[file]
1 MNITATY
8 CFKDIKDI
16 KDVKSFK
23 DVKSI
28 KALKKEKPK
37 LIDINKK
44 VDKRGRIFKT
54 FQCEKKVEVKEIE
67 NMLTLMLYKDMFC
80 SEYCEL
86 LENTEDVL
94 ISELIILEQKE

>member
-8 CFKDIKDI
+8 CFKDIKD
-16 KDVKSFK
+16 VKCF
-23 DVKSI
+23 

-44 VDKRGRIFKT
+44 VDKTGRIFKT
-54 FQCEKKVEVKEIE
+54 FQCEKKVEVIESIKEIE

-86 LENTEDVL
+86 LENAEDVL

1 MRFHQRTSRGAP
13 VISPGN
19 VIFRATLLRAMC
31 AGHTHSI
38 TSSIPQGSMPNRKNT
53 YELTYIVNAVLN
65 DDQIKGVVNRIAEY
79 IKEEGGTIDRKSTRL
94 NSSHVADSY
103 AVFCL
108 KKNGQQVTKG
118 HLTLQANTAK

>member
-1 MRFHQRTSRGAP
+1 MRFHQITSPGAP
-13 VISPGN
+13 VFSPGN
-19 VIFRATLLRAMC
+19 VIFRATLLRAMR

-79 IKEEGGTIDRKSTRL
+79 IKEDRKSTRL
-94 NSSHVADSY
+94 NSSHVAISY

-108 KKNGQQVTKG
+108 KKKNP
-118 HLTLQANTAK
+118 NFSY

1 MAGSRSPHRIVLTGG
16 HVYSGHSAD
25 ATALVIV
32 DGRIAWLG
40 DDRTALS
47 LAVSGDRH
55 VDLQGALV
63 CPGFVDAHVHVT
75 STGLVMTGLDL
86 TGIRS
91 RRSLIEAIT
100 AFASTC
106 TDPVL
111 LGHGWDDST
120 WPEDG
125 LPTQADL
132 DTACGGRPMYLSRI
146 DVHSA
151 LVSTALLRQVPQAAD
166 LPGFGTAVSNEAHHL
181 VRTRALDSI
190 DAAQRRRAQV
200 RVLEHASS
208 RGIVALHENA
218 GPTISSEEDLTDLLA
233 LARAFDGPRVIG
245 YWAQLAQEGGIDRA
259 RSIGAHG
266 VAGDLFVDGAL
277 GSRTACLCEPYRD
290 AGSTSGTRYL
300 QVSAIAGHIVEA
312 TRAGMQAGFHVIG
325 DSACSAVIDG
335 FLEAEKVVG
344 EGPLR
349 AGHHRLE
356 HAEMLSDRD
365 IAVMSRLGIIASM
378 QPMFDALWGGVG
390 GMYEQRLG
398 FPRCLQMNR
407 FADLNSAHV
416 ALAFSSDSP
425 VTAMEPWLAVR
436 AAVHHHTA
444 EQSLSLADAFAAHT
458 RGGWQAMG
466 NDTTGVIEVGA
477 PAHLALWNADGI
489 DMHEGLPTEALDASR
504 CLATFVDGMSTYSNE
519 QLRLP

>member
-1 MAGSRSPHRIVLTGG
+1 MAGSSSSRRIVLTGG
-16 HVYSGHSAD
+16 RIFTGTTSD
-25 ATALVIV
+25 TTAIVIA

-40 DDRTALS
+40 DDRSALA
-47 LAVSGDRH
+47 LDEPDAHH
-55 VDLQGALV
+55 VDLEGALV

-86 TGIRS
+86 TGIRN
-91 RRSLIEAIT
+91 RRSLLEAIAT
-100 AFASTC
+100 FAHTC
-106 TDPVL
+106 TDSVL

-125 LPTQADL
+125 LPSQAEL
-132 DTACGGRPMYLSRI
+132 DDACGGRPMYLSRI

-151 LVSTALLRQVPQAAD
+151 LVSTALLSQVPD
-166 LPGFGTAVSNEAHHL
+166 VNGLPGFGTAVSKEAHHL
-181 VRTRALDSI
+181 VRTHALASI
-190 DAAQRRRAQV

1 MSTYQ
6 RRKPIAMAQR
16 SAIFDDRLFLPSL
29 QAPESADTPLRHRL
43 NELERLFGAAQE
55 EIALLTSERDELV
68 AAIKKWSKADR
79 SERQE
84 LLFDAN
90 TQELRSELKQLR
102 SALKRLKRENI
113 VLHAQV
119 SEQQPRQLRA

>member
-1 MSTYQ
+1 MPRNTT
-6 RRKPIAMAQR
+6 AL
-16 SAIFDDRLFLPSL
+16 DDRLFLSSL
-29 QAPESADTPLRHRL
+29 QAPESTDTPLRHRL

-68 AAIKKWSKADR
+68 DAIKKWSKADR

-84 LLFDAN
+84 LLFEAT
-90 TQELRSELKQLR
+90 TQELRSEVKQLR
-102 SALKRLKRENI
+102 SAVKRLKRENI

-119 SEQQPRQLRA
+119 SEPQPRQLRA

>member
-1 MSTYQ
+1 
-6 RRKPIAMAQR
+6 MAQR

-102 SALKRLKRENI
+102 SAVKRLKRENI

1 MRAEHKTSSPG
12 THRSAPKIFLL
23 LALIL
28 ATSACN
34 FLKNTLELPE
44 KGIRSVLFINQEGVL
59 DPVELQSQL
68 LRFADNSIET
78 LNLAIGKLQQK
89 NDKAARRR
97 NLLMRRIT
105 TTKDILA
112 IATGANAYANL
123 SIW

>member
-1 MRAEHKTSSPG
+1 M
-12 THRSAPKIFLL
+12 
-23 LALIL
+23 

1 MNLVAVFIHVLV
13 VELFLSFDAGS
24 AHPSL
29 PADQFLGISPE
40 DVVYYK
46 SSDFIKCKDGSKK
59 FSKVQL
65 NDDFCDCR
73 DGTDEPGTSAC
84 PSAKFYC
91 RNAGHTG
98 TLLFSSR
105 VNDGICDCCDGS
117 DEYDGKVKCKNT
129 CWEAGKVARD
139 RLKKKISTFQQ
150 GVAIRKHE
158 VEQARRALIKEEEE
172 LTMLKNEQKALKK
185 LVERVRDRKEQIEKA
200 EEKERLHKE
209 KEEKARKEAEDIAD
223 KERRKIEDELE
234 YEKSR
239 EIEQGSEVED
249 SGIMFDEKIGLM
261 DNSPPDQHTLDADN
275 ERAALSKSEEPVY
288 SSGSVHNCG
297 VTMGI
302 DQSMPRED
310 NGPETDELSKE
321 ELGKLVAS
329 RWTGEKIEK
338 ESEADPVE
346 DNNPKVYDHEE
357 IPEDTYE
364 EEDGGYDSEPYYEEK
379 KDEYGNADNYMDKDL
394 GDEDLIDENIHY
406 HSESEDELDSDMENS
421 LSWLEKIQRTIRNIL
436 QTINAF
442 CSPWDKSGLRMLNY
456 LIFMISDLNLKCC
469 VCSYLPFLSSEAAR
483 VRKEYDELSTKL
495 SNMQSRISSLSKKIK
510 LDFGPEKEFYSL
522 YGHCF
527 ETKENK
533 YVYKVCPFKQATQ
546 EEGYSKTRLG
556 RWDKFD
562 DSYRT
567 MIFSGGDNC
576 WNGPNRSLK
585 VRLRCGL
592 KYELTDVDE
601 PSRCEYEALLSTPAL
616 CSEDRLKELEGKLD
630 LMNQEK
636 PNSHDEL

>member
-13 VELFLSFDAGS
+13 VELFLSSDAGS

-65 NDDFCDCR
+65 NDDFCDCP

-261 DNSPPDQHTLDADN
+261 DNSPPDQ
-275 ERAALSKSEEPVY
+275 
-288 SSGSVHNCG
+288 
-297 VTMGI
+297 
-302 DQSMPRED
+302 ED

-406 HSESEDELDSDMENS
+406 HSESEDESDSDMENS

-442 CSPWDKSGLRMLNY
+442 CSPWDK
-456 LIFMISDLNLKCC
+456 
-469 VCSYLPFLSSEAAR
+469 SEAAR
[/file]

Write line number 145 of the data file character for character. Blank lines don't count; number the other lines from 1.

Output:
79 SERQE